It’s good to have allies. But the “Russian civilisation” has a habit of cooking up new gas price formulas, unions or initiatives behind closed doors. And the Russian bear’s embrace suffocates much needed reforms in Belarus.

Belarusian people are not consulted, but the government says, of course, that they endorse the projects by their own free will. So, its their responsibility, not Russia’s, not the EU’s.

Funnily enough, the EU also practices twilight diplomacy in Belarus. It recently suspended, for one year, its visa ban on Belarusian Foreign Minister Uladzimir Makey.

It is not a bad move per se – there should be someone to oil diplomatic contacts.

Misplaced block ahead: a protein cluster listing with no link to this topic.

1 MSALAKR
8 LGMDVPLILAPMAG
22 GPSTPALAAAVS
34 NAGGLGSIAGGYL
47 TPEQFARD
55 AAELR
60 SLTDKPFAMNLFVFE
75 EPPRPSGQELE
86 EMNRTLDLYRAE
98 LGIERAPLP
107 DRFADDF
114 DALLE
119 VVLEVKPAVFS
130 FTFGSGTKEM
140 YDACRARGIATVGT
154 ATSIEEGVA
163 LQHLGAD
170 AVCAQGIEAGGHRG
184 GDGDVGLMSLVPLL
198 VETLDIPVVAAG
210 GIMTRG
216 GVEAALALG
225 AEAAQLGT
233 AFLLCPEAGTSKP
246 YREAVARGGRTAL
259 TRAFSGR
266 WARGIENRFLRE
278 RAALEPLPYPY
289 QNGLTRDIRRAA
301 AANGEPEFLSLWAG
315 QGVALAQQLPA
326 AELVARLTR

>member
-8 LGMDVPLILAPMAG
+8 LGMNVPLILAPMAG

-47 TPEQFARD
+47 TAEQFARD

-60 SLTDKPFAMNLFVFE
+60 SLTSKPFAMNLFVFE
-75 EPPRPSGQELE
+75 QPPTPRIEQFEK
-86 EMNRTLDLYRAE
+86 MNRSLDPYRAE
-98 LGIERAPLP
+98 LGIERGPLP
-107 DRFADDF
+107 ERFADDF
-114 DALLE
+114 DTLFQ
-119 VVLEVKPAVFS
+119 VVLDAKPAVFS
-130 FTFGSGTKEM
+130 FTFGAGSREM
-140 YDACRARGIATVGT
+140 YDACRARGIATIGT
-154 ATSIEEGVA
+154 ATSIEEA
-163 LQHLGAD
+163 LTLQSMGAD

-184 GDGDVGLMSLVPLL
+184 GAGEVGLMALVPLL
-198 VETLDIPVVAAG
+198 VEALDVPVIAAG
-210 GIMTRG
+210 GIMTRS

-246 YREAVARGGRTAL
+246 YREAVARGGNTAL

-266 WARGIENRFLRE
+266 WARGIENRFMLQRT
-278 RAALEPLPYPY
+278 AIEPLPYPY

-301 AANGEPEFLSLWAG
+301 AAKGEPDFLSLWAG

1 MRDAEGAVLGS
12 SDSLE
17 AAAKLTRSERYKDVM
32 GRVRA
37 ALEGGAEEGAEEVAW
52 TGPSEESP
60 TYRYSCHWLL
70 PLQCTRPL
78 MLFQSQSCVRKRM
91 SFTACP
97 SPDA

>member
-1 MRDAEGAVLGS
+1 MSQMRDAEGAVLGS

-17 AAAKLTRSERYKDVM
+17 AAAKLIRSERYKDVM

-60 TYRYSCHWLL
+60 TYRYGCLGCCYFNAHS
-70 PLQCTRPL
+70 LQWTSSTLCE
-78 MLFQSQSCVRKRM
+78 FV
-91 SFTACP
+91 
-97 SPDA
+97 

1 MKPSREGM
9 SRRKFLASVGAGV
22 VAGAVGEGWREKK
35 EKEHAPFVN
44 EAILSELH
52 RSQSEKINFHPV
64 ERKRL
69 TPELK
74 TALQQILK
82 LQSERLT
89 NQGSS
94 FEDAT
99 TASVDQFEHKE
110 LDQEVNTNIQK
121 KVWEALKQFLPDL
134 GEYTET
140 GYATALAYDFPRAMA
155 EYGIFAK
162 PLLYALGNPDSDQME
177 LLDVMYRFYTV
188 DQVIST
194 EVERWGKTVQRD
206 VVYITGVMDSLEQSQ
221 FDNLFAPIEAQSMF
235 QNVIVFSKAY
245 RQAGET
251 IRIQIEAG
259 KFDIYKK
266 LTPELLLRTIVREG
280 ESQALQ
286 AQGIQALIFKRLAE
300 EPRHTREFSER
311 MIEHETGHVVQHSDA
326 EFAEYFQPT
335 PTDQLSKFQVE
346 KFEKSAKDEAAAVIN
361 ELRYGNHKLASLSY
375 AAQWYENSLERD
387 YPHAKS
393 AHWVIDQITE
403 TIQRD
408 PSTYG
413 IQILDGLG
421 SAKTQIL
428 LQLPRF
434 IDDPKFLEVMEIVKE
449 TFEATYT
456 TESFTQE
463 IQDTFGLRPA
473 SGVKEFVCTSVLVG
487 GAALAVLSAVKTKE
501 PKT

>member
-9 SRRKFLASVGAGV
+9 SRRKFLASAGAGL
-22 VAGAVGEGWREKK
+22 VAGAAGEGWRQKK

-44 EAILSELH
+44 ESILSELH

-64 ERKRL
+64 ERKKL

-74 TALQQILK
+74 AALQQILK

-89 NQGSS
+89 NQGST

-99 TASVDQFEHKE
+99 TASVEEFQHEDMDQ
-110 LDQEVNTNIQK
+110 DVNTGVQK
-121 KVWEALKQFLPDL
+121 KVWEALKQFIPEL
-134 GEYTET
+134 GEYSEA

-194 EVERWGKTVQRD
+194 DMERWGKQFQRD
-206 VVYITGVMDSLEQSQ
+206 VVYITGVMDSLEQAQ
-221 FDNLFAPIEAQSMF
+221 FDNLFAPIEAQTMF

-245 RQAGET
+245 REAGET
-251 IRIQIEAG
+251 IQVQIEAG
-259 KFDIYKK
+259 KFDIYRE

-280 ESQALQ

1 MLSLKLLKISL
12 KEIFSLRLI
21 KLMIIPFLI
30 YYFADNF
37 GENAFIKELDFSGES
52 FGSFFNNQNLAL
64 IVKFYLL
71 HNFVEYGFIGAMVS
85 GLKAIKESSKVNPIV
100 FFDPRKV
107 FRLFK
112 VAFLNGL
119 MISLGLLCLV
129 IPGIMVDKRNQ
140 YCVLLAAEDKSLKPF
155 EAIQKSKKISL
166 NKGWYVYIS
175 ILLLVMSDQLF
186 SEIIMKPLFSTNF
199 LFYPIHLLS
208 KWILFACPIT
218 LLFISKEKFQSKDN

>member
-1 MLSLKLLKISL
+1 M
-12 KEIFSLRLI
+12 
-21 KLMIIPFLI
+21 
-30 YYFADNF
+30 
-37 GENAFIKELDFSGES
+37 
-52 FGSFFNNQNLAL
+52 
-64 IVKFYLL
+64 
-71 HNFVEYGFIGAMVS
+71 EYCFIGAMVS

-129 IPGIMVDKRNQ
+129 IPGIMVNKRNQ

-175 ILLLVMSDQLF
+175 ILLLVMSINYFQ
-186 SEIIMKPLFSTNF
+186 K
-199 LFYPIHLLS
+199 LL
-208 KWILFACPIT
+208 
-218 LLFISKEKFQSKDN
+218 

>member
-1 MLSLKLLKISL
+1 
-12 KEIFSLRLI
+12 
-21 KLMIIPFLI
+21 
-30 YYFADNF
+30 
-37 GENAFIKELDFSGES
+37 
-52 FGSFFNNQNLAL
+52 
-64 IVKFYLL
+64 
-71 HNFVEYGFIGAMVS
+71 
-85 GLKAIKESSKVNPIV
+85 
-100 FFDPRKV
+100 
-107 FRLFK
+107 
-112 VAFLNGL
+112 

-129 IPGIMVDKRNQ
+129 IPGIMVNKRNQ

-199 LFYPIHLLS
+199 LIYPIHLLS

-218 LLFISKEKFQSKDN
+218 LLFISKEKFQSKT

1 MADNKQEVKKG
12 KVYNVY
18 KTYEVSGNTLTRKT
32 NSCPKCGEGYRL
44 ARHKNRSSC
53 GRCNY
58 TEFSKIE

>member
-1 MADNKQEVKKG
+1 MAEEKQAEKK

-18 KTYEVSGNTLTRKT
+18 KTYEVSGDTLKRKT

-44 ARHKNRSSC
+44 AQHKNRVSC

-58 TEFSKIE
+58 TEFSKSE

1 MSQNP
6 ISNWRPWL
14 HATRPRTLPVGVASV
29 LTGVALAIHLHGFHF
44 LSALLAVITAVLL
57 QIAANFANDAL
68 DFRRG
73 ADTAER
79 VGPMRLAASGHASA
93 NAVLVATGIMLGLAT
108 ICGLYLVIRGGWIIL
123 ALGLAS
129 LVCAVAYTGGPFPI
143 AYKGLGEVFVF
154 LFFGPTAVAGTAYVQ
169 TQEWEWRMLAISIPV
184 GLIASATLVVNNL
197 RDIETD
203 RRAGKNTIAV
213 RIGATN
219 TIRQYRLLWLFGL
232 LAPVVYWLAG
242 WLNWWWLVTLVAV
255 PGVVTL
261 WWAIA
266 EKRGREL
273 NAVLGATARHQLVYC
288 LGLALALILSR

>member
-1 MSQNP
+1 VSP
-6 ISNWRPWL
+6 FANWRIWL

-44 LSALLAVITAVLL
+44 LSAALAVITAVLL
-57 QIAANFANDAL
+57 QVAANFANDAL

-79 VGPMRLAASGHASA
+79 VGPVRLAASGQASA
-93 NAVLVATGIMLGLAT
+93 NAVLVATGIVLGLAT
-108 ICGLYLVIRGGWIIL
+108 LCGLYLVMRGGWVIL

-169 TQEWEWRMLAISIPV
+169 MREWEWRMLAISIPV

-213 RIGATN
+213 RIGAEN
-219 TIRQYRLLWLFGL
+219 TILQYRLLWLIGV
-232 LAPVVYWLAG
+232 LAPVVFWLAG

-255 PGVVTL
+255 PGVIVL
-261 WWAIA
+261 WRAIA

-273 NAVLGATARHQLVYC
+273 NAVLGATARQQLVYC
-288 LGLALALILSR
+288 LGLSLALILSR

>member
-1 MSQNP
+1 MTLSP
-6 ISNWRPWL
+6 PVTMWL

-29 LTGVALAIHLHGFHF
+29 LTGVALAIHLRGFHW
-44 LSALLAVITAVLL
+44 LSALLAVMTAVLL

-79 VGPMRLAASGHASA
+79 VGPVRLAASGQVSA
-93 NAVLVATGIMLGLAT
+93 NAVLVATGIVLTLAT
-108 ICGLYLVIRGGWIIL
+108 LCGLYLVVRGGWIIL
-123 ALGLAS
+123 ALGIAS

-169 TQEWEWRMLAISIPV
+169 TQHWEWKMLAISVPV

It is clearly aimed at the Eastern Partnership summit in November in Vilnius, where the EU hopes to pull closer some of the former Soviet countries by signing agreements and visa pacts. But nobody knows the conditions of Makey’s attendance.

Regardless of its political calendar, the EU needs to engage more with Belarusian society, to have (genuine, not bogus) NGOs as a condition partner for its common projects with Minsk.

The EU should be watering the roots of civil society. It is these people who must, ultimately, come to an arrangement with their state.

At the same time, as a normative power, the EU should create clear, fair and open rules for its relations with difficult neighbours.

If it wants to play diplomacy in the twilight zone, it should beware: the Russians and the Belarusian elite are masters of the game.

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Clap Your Hands, Say Change